Heather Gwinn on discovery, vulnerability and the struggle of the artist

These monochrome depictions of haunting figures are the work of Heather Gwinn, who only recently – and unexpectedly – discovered her passion for drawing.

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My artistic experience so far has been tiny and explosive. I didn’t start drawing until 2012 after a brief bout of depression and haven’t stopped since. Drawing takes up every available moment, filling in the cracks of my full time job (as an Information System Security Analyst), three children and amazing husband. It is a balm to me, soothing and fulfilling and, at this point, necessary. My formal artistic education ended in elementary school, where I aced glitter … but didn’t enjoy much of anything else, so my penchant for drawing came as a surprise to everyone.


Raising a family is a huge inspiration. Children are complex and being a parent (when I’m not entirely sure I feel like a grown up) is even more so. Watching my girls attempt to make sense of a world that is sometimes inherently nonsensical feeds so much of what I do. The rest comes from my own struggles to tame the chaos of my experiences and emotions.


My process, much like the inspiration, is organic. I rarely sketch or plan my pieces. Sometimes I’ll sketch primary figures, but the backgrounds and patterning are often done on the fly, just in ink. The ‘eraser free’ approach gives me so much leeway to follow where the curves take me. In many ways, much of my works are just doodles taken to full fruition. The images seem to know where they want to go, and my pen just follows.


Someday I will have a studio, a bright room all my own to fill with drawing tables and huge sheets of paper and cameras and lights and mountains of pens. For now, I create at a small desk in my bedroom. It’s cozy and gets the job done. Copic Multiliners have been my pens of choice from the very beginning. I’ve tried other fineliner options and come back to the Copic every time. They provide a lovely rich black and the fine nibs let me get into the niggling bits that are my favorite to work on. Tiny and lovely.


The drawing routine always involves coffee and audiobooks. I love to read, but really can’t effectively read a physical book and draw at the same time. Rather than picking between my two loves, I find that audiobooks let me do a bit of both.   In theory I work alone, but with three children, one is never alone. My work is perpetually interrupted by requests for treats, questions about homework, the settling of quarrels and bedtime routines. While I treasure long stretches to work, the interruptions also feed into the process and require that I step away from my work and view it from a distance at regular intervals.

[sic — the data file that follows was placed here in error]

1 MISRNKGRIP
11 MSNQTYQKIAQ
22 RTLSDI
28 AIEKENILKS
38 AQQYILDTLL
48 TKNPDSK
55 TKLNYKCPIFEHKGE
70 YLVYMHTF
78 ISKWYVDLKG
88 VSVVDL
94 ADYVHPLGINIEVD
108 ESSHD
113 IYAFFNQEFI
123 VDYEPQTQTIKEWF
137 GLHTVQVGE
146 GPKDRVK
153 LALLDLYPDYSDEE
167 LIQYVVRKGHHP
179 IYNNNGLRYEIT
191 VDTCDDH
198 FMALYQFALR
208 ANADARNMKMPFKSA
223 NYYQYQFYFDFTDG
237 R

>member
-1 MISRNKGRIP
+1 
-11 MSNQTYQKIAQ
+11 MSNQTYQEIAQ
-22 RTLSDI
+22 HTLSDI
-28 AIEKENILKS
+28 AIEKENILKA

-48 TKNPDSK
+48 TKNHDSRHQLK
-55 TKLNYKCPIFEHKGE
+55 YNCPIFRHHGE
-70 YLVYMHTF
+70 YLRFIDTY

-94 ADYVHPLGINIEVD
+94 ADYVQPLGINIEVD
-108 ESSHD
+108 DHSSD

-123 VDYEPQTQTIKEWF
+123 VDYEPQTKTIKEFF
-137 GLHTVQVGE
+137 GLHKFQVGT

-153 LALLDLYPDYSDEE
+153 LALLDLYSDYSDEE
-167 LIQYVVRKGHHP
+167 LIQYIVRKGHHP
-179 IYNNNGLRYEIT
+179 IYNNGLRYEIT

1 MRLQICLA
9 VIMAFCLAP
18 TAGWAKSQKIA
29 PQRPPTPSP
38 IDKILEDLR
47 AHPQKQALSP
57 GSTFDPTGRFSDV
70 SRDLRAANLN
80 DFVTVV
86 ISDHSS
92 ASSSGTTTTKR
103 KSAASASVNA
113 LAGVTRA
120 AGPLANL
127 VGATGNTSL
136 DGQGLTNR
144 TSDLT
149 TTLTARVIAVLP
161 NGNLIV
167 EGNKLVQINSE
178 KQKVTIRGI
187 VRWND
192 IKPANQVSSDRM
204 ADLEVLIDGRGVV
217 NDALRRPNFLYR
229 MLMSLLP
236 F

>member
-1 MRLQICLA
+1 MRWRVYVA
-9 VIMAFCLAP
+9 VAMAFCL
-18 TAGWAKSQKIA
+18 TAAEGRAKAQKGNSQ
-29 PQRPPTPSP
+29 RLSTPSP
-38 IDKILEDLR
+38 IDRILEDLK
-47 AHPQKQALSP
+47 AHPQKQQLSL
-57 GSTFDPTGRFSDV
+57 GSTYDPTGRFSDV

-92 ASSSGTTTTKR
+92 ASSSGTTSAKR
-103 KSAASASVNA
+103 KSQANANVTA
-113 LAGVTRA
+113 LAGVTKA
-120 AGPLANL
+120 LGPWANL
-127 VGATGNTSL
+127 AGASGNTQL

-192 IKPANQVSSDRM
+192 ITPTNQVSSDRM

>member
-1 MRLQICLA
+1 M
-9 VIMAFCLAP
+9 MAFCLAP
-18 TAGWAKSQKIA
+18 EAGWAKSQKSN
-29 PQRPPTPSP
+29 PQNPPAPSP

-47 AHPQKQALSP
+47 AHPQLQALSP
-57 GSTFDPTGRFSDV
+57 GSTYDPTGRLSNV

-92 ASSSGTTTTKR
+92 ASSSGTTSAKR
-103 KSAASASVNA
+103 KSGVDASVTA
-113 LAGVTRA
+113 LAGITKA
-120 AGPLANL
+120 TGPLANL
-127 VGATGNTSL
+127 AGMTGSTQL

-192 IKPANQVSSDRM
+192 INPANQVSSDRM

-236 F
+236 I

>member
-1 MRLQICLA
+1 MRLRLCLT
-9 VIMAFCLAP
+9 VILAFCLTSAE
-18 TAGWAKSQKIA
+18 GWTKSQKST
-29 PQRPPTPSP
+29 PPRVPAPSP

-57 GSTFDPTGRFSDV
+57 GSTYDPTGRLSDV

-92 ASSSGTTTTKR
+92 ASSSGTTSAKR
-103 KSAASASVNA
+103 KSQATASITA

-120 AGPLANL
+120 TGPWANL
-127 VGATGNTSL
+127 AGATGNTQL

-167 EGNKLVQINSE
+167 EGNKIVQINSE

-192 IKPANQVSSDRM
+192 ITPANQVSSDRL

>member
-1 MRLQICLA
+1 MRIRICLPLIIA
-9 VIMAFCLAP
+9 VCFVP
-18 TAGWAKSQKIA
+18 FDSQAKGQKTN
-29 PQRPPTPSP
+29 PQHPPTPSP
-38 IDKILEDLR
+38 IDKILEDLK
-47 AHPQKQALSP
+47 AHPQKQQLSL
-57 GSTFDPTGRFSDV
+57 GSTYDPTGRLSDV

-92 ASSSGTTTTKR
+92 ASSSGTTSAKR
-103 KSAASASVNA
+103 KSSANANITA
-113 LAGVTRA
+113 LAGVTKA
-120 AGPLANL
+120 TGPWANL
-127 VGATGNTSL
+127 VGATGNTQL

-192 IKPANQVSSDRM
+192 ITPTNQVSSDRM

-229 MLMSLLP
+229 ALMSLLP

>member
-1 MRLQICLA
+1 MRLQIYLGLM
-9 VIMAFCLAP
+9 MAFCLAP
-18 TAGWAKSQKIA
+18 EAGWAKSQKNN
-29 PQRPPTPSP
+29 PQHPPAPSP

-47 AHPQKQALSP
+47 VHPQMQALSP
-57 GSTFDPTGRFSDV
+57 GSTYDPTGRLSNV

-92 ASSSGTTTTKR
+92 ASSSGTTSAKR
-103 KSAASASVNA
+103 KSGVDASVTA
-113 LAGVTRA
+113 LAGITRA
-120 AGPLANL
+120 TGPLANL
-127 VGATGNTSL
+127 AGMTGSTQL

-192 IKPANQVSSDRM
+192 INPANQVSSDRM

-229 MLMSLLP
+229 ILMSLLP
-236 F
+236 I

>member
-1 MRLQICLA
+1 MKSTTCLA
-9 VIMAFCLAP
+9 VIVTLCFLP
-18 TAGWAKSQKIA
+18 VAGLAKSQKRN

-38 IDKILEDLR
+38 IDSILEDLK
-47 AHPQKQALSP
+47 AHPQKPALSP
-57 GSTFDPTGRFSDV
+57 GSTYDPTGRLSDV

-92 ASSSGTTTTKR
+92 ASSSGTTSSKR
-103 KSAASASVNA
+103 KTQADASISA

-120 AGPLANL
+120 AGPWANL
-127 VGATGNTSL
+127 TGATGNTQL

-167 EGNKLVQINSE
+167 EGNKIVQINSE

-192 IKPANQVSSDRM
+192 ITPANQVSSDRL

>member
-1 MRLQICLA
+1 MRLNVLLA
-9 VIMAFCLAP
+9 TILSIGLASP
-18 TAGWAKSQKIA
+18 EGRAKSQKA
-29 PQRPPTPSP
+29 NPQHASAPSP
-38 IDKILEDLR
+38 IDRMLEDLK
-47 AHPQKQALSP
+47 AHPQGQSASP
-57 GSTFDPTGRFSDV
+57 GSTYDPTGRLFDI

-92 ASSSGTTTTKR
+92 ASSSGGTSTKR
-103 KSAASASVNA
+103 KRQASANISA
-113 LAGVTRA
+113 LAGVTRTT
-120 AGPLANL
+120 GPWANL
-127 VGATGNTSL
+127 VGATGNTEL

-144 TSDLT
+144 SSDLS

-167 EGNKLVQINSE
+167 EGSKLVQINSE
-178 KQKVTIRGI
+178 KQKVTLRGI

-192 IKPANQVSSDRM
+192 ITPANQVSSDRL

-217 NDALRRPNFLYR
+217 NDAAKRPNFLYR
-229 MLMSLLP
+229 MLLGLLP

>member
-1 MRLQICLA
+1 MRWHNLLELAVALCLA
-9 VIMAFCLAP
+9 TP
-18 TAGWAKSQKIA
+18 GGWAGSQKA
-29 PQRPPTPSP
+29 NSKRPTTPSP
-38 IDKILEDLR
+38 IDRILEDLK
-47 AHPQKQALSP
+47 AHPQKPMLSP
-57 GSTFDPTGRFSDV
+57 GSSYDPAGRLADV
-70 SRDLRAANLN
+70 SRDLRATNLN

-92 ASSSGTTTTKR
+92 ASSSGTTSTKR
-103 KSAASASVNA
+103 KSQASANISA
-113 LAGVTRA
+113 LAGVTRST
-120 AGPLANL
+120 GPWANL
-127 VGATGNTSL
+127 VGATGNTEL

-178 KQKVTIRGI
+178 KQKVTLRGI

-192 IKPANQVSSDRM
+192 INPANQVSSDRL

I don’t know where my art will take me. Two and a half years ago I didn’t draw and now I’m illustrating books, prepping for gallery shows, fine-tuning my online shop and spending a fair amount of time each day talking with fans from all around the world via social media and email. I could never have imagined I’d be here so I can’t begin to imagine where I will be later. I dream of being in a position where I could create full-time. I can only imagine the bliss of putting the kids on the bus in the morning, making a pot of coffee, picking my book and drawing for 8 hours. The notion makes me swoon a bit.


The last few years have brought incredible change, growth and passion to my life that I could not have anticipated. If there is anything that I have learned, it’s that you never know. You never know what latent passions you have, what hidden talents may emerge if you are willing to step outside a comfort zone and make a new space for yourself. You never know how much love and support are out there until you ask for it by making yourself vulnerable. At 37 I thought I had all the answers to those questions and now, almost three years later, I’m realising how big everything really is and how much of ME there is left to discover. It’s like being a kid again, but with wrinkles and a mortgage.

Learn more about Heather on her website.